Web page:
You are on page 1of 24

Mechanisms of water removal during wet pressing

Phase-1: Compression of sheet and felt begins: air flows out

structures until the sheet is saturated; no hydraulic pressure is
built up (and therefore, no driving force for dewatering)

Phase-2: The sheet is saturated and hydraulic pressure within
the sheet structure causes water to move from the paper into the
felt. Phase 2 continues up to the mid nip where total where total
pressure reaches maximum. It has been shown that hydraulic
pressure reaches maximum just prior to mid nip.

Phase 3: The nip expends until the hydraulic pressure in the
paper is zero, corresponding to the point of maximum paper

Phase-4: Both paper and felt expend and the paper becomes
unsaturated. Although a negative pressure is created in both
structures a number of factors cause water to return from the
felt to the paper.
Principles of pressing

Total pressure = Mechanical + Hydraulic

Hydraulic pressure gradient causes water to flow in the
path of least resistance

Mechanical pressure gradient equal and opposite hydraulic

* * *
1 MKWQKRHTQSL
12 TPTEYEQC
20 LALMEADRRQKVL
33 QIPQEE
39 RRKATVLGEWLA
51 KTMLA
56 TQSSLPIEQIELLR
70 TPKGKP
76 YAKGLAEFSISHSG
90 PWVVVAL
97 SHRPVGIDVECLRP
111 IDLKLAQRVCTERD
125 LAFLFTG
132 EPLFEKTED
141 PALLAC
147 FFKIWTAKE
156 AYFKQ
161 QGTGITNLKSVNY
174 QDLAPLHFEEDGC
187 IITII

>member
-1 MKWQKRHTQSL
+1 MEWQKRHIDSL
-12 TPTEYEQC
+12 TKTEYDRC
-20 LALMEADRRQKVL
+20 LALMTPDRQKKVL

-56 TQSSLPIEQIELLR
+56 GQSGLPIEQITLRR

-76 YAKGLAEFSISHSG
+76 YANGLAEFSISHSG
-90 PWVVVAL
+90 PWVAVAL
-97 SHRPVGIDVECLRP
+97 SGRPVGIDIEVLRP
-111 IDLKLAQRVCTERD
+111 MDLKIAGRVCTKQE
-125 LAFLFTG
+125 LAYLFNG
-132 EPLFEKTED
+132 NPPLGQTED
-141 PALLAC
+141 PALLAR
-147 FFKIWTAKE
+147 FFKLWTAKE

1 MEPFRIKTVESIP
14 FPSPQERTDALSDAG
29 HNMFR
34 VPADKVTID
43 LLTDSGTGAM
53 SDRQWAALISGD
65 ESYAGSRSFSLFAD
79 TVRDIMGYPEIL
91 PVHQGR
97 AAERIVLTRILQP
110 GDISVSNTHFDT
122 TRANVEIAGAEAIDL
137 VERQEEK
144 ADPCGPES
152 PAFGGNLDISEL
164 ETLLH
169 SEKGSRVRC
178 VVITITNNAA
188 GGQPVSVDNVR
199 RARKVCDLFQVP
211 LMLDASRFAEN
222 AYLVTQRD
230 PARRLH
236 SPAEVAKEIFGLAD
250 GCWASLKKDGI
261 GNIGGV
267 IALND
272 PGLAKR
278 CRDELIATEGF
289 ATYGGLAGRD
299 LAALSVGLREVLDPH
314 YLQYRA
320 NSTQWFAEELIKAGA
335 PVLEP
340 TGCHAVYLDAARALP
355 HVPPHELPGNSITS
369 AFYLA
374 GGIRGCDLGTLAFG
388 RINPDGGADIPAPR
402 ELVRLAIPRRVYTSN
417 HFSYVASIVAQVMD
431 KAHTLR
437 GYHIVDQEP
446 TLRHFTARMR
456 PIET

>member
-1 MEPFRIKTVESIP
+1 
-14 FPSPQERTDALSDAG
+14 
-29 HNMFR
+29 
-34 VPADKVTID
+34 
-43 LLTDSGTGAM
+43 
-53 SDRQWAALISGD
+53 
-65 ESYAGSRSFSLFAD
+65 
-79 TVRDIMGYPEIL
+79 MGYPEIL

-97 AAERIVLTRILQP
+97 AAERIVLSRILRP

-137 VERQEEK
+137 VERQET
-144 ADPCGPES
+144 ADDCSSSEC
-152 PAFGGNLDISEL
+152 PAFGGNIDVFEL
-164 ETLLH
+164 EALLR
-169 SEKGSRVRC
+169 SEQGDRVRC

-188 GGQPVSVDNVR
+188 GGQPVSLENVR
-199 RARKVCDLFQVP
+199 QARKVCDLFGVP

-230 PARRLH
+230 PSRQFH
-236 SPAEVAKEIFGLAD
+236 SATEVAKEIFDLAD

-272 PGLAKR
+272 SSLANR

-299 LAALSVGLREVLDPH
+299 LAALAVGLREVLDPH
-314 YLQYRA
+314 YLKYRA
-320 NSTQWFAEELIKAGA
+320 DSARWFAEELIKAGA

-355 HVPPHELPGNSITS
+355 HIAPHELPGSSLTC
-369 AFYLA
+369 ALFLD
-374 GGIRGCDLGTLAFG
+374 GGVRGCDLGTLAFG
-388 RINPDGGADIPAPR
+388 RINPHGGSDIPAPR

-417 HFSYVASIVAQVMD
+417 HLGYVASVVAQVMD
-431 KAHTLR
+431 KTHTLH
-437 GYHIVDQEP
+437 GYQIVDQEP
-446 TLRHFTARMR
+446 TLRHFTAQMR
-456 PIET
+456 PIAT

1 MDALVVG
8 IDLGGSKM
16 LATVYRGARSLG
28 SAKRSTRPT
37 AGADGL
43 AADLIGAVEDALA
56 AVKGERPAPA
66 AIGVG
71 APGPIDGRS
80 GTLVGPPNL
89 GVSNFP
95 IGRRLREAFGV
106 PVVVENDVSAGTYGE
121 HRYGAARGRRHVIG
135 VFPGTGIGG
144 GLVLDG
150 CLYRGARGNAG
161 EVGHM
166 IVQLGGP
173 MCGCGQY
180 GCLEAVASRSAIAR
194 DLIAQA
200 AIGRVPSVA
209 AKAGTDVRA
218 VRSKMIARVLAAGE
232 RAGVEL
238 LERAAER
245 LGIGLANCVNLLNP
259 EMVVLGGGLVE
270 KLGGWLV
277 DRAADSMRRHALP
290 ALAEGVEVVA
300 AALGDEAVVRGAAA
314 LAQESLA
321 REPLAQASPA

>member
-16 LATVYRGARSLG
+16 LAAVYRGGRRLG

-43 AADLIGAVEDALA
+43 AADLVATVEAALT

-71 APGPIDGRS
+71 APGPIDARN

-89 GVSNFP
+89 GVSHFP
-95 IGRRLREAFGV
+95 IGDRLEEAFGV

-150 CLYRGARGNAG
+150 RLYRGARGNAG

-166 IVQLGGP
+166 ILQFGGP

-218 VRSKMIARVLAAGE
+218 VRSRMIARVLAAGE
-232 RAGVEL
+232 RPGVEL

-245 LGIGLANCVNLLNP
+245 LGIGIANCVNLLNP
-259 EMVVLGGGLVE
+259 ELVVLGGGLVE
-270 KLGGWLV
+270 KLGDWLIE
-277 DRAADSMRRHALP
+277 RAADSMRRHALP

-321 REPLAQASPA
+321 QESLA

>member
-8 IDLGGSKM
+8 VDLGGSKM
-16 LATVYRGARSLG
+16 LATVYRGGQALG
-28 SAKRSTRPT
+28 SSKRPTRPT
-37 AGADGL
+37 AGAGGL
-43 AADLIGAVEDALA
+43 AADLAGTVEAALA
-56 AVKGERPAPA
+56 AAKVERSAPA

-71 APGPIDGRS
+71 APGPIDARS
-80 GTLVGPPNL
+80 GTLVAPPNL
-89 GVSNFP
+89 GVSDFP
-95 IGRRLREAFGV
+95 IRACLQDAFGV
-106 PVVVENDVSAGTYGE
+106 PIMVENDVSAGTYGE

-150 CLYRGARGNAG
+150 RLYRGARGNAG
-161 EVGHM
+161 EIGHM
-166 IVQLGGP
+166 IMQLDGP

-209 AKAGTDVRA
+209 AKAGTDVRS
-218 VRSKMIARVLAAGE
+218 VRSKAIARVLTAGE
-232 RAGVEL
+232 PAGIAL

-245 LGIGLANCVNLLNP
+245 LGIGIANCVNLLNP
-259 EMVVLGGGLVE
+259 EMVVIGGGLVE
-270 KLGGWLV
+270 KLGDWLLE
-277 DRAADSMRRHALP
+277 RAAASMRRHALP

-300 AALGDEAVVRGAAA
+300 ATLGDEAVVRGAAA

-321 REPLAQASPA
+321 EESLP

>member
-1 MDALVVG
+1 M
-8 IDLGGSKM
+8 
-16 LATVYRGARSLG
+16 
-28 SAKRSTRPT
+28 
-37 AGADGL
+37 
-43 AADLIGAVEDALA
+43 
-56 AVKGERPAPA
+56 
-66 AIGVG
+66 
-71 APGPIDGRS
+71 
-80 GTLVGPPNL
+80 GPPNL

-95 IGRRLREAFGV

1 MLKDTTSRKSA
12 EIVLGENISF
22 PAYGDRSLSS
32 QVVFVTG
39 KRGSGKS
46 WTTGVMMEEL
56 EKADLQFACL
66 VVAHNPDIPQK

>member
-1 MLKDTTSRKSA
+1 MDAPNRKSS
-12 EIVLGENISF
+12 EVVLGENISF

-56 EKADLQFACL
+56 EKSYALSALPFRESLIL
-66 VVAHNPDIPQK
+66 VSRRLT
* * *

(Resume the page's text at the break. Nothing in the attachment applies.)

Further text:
Types of presses

The most important requirement in press design is to provide the
shortest path for the water to flow in escaping from the nip.

The shortest distance is equal to the felt thickness (vertical
direction). The main water flow should be perpendicular to the
felt and lateral flow should be minimized

Plain Press
Top roll positioned so that sheet and fabric wrap this roll
ahead of nip to remove air bubbles which would cause press
wrinkles in sheet.

Water pressed out of sheet and fabric flows back on surface
of bottom roll against roll's rotation.

Plain press limited to 1,000 fpm (305 mpm) speed.

Double felted press (Above 130 g/m
Double felting a nip allows water removal in both directions.

Double felted presses are particularly beneficial in the first press
where the greatest quantity of water is being handled and where
the greatest tendency for crushing exists.

In addition, double felted presses have more equal distribution of
the fibre pressure on the top and bottom side of the sheet resulting
in less sheet two-sidedness as related to ink, size, and coating

Suction Press
1/8 inch (3.2 mm) diameter holes drilled on about 5/16 inch
(8 mm) centres over the entire roll surface

Air or spring-loaded seals are positioned between the inside
shell surface and the box. Liquid ring type vacuum pumps
or centrifugal exhausters, located in the machine room
basement or outside the building, provide the vacuum.

Felt and sheet wrap suction zone to remove air bubbles and
to seal suction zone

Water from sheet and felt drawn into holes to bottom roll
by vacuum and hydraulic pressure.

Water must travel both vertically and horizontally through
felt to holes in bottom roll.

Sheet is shown contacting felt after leaving press. This
should be avoided because of rewetting of sheet.

Felt and sheet travel is arranged to wrap the suction area so
that their surfaces at the in-going nip are under vacuum.